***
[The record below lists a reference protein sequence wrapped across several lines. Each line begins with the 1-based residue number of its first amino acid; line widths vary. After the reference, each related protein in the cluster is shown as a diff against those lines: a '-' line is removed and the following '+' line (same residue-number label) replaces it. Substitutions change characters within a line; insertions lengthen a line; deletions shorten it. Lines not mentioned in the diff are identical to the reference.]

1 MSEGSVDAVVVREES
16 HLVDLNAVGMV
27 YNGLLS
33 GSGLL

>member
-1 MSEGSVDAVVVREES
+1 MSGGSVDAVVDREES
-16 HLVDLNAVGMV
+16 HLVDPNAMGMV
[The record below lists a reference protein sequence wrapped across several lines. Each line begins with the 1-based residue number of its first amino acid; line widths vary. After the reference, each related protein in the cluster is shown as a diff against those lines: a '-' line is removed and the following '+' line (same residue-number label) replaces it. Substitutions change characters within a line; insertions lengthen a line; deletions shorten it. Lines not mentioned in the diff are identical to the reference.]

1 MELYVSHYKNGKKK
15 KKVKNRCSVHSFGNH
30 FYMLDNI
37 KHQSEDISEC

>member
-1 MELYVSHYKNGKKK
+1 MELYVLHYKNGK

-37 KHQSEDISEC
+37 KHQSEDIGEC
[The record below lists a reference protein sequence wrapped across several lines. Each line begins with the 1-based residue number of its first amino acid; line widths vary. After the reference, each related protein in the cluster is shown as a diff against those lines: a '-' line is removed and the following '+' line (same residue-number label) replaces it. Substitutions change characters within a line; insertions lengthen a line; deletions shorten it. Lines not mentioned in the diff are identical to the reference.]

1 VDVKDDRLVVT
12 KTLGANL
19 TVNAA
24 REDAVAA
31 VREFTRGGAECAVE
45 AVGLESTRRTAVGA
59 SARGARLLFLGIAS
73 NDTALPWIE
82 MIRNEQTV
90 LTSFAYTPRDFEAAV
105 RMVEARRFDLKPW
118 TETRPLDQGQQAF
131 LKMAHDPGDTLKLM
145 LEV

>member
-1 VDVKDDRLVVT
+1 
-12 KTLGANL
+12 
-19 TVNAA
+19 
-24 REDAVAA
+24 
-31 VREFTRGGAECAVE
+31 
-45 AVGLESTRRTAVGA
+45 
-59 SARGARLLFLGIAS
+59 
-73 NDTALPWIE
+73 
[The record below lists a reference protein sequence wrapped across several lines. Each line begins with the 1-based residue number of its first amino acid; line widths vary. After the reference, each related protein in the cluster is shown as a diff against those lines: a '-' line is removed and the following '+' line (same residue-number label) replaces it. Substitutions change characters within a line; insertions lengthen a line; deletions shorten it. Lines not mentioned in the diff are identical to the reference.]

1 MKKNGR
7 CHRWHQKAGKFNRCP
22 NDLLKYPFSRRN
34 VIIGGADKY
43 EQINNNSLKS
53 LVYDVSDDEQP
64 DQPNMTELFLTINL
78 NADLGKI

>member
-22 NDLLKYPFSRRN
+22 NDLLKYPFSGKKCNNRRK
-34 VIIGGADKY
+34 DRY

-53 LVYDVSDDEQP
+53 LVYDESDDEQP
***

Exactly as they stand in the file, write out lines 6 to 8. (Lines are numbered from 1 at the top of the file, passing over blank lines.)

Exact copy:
>member
-1 MSEGSVDAVVVREES
+1 MSGGSVDAVVDREES